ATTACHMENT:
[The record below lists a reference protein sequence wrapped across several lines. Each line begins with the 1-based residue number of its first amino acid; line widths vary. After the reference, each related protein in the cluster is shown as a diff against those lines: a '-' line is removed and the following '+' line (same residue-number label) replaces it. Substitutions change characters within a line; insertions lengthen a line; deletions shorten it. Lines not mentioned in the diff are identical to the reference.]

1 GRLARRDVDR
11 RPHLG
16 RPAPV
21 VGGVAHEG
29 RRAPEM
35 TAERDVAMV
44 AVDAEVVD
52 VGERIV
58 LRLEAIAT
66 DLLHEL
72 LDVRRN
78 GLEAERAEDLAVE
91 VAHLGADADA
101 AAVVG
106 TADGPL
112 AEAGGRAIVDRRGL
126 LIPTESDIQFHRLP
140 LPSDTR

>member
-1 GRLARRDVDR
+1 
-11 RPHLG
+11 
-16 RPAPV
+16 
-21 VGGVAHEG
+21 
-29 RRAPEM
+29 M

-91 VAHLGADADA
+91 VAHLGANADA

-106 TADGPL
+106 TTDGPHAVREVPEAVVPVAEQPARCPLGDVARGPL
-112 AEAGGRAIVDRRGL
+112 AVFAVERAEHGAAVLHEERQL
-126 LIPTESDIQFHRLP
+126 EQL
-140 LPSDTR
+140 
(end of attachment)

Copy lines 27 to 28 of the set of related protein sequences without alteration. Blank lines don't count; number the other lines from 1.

-21 VGGVAHEG
+21 